Production from the nation's seven most prolific shale and tight oil regions continues to surge ever higher and is expected to reach 45.44 Bcf/d of natural gas and 5.52 b/d of oil next month, according to the Energy Information Administration (EIA).
The Marcellus Shale will produce 16.32 Bcf/d of natural gas this month and 16.55 Bcf/d in February, a 1.4% increase month to month, according to EIA's latest Drilling Productivity Report (DPR). The other major northeast shale play, the Utica, will see natural gas production jump to 1.86 Bcf/d, a 4.2% increase from 1.78 Bcf/d this month, EIA said.
Natural gas production increases compared to the previous month are once again (see Shale Daily, Nov. 11, 2014; Oct. 15, 2014) expected in all of the plays included in the DPR: the Bakken Shale will be up 27 MMcf/d to 1.54 Bcf/d, the Eagle Ford Shale up 97 MMcf/d to 7.53 Bcf/d, the Haynesville Shale up 69 MMcf/d to 6.97 Bcf/d, the Niobrara formation up 41 MMcf/d to 4.74 Bcf/d, and the Permian Basin up 74 MMcf/d to 6.26 Bcf/d. The big seven plays will be up a combined 613 MMcf/d compared to estimated January production, EIA said.
Total oil production from the seven plays in February will increase 103,000 b/d (1.9%) compared to January, but significant increases continue to come from only the three biggest producers, EIA said. The Permian will increase 41,000 b/d to reach 1.93 million b/d in February, the Eagle Ford will increase 25,000 b/d to 1.72 million b/d, and the Bakken will add 24,000 b/d to reach 1.31 million b/d.
Three other plays -- the Niobrara, Utica and Marcellus -- will increase production by a combined 13,000 b/d, and the Haynesville's oil production will stay flat at 58,000 b/d, according to the EIA report.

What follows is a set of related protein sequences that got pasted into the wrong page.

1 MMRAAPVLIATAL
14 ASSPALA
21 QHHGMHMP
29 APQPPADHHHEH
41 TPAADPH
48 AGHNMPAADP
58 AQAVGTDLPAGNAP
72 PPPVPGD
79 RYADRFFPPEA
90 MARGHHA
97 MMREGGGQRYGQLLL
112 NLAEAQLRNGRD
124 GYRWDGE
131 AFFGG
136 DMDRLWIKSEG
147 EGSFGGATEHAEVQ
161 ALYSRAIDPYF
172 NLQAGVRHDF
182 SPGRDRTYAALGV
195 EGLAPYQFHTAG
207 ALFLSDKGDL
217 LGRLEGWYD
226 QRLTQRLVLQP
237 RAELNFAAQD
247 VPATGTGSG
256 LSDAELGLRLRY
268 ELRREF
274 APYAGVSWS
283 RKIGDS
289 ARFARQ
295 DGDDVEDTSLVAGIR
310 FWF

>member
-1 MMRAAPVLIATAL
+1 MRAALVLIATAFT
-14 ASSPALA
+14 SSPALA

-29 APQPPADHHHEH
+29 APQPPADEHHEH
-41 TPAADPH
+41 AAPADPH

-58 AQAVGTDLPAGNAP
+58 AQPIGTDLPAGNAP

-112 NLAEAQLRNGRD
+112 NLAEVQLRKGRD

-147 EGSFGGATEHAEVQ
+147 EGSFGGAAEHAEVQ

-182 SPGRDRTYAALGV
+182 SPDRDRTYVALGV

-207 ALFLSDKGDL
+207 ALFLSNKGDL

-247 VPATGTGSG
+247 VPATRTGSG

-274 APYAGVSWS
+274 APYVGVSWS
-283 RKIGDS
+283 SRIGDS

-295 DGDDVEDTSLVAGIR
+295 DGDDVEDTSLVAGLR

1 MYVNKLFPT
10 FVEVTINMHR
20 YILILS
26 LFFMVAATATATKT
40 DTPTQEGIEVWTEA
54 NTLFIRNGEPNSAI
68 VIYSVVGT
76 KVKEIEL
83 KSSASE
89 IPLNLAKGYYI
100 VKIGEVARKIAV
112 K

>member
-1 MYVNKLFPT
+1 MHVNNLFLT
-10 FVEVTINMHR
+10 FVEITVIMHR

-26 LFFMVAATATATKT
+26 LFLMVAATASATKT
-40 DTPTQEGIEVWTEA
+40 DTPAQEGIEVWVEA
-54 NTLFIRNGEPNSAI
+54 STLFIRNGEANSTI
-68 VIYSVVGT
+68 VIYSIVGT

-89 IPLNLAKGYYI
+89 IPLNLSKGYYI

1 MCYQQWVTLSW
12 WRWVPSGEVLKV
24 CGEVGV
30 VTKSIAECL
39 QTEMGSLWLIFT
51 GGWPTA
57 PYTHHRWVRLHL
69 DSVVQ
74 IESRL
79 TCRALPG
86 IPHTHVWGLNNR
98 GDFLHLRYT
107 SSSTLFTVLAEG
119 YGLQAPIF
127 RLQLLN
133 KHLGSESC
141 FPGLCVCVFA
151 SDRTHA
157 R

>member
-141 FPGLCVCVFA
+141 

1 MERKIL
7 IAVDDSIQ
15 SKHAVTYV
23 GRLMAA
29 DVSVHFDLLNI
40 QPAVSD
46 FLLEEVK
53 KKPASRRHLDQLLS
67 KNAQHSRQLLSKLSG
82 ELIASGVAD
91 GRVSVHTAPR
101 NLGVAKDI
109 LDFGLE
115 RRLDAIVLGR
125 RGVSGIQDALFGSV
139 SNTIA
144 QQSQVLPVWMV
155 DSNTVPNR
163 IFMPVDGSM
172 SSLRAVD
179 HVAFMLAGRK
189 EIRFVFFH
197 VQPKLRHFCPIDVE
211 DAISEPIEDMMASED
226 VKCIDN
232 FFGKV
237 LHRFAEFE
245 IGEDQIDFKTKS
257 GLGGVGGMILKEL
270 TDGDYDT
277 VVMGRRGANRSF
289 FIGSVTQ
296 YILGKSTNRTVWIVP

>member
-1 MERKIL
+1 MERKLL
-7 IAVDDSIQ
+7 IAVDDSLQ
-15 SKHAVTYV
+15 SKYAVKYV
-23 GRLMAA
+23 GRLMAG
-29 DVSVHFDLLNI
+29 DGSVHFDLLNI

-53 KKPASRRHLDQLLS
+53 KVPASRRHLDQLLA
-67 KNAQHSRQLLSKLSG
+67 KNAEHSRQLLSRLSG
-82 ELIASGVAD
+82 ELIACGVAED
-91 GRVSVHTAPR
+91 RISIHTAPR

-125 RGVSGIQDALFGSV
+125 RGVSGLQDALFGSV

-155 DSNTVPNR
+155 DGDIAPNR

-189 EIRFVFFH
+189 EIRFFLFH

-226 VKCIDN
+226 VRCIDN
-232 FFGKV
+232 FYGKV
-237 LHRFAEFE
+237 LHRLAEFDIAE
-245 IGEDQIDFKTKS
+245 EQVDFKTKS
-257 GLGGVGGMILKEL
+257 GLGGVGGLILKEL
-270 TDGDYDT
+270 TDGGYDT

EIA's estimates come amid recently deflated oil prices. North America will be the hardest hit global energy region as producers pull back this year, with the Bakken Shale taking the brunt of the impact from falling rigs and capital spending cuts, according to one Barclays Capital analyst (see Shale Daily, Jan. 12). U.S. operators have begun implementing various ways to maintain their exploration and development programs in the United States, with some tweaking hedging strategies, others working with lenders and some scrapping expansion plans (see Shale Daily, Jan. 9). Even more appear to be cutting back on employees and contractors, according to a recent jobs report.
There were 1,304 drilling rigs operating in U.S. unconventional production basins on Jan. 9, according to Baker Hughes data, down 31 from the previous week and a 15-rig decrease compared with a year ago.
New wells are becoming more productive, according to the EIA report. New-well gas and oil production is expected to be higher in February than in January across the big seven (except for oil production in the Haynesville, which will remain at 24 b/d), the agency said. On a rig-weighted average, new-well gas production per rig in the plays will be a combined 1.72 MMcf/d, a 3.3% increased compared with January, and new-well oil production per rig will be 334 b/d, compared with 332 b/d this month.